Twelve years ago, a biotech conference in San Diego drew thousands of protesters, during a peak of activity challenging corporate patents on life and the cynical smokescreen of pro-poor policies and ‘feeding the world.’ Now, as global trade regimes have further concentrated and biotech has consolidated its role as a keystone industry not just in the food and big pharma sectors, but also in the energy sector, another biotech conference in the same city should invite even greater critique and resistance. The false promise of these technologies is simply taking too large a share of the dwindling economic pie to let it go unchallenged. — synbiowatch
Cross-posted from the San Diego Business Journal
San Diego will host the 2013 Pacific Rim Summit on Biotechnology and Bioenergy this December. The conference will focus on the growth of the industrial biotech and bioenergy sectors in North America and the Asia-Pacific region.
The Washington, D.C.-based Biotechnology Industry Organization, the world’s largest biotech trade organization, has teamed up with San Diego’s BIOCOM to put on the four-day conference, which will be held December 8-11 at the Westin Gaslamp Quarter in San Diego.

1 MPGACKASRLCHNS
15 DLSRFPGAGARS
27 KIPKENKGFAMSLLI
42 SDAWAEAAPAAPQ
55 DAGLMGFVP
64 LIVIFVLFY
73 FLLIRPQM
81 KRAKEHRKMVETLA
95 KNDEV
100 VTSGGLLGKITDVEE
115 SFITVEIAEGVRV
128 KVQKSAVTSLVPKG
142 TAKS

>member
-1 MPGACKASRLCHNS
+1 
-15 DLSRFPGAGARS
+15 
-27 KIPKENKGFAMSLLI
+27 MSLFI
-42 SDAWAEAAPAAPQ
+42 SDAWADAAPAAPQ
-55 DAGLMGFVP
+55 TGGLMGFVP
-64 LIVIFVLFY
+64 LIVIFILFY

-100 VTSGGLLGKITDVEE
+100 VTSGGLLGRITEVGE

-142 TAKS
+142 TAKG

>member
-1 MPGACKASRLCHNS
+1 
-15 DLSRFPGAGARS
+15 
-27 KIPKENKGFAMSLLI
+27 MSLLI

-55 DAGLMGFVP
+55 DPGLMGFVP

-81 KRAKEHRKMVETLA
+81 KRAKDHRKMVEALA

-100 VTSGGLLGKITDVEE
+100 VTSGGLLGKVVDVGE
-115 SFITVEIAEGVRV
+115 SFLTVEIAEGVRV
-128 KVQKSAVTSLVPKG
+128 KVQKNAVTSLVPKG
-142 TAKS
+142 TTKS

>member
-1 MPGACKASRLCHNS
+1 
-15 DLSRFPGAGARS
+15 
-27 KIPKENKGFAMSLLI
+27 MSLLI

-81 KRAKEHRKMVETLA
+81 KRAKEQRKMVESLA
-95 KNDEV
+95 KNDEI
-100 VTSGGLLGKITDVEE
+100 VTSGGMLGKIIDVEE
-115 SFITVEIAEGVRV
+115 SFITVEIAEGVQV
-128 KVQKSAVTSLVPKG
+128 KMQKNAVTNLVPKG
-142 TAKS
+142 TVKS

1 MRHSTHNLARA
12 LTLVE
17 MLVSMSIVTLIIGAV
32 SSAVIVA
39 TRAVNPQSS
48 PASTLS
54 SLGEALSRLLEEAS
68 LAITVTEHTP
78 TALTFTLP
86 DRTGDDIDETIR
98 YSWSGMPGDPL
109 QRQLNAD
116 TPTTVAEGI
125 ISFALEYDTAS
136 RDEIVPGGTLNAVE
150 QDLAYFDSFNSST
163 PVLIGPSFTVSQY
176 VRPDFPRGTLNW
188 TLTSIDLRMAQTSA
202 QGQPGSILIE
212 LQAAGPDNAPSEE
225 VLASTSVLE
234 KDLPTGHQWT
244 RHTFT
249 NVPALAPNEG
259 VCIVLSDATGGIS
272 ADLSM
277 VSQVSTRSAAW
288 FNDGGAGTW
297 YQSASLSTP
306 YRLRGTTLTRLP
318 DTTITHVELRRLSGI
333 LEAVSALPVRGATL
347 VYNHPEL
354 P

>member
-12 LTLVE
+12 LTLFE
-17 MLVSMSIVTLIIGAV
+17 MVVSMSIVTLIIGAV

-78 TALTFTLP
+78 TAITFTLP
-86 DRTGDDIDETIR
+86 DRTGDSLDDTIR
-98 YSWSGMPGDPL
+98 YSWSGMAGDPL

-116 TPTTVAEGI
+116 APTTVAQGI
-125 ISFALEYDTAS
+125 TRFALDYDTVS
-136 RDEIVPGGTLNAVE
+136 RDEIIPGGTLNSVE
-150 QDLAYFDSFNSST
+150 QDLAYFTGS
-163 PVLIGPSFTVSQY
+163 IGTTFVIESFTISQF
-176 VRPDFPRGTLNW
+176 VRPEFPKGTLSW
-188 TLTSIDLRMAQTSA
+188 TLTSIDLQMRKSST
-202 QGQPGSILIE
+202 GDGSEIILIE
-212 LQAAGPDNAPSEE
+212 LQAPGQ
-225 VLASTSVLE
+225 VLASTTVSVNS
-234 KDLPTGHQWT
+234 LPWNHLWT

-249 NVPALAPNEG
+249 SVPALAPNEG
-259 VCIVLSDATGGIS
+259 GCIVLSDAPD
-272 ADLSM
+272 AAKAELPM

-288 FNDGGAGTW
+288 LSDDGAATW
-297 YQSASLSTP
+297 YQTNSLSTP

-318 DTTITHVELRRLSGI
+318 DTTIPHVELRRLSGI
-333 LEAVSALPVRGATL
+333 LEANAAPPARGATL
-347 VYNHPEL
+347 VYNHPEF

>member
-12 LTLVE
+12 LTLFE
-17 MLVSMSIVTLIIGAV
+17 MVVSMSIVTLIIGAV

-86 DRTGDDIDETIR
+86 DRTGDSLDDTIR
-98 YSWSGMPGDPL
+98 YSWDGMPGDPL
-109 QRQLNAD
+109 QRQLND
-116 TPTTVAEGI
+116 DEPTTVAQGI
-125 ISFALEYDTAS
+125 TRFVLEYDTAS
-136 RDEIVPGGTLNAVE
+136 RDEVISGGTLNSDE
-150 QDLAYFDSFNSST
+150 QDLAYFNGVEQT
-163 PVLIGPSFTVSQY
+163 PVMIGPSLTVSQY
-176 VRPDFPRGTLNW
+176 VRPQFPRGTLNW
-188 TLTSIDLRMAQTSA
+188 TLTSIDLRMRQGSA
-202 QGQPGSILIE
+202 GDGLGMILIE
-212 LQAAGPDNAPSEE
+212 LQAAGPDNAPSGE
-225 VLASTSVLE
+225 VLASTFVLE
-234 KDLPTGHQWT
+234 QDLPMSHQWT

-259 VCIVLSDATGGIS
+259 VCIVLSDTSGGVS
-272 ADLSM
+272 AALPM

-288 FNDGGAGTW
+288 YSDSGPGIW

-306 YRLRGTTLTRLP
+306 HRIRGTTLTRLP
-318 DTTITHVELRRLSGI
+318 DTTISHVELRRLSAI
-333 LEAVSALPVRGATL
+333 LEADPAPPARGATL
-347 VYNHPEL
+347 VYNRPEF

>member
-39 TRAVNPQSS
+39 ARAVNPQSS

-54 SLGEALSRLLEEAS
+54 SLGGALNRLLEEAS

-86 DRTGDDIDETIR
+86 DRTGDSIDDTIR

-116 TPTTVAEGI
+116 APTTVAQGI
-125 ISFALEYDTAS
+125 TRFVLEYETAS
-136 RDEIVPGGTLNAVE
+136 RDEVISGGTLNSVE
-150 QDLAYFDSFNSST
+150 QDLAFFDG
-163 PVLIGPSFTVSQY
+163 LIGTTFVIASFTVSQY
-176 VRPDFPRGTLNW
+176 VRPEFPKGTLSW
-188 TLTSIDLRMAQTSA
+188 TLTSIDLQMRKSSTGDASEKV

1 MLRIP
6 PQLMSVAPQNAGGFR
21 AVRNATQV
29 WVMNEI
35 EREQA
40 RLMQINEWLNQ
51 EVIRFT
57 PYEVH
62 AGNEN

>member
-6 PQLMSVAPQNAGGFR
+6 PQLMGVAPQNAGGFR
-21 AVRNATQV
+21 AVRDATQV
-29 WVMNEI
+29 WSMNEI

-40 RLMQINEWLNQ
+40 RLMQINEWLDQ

“California is home to a vibrant biotechnology industry, and we are excited to bring this conference to San Diego to highlight the industry’s growth,” said Brent Erickson, executive vice president of BIO’s Industrial & Environmental Section, in a statement.
He said the conference will highlight how important industrial and environmental biotechnology is for generating clean-tech jobs, making bio-based products, new transportation fuels and cleaner processes all aimed at building a bio-based economy.
“As an organization that supports science and innovation in the Southern California region, we couldn’t be happier to partner with BIO to host the Pacific Rim Summit in San Diego this year,” said Joseph Panetta, BIOCOM President and CEO, in a statement. “The conference aligns well with our initiatives as it covers the latest advances and research in industrial biotechnology as the industry continues its progress toward commercialization producing new employment opportunities and jump-starting economic development when they’re needed most.”
—SDBJ Staff Report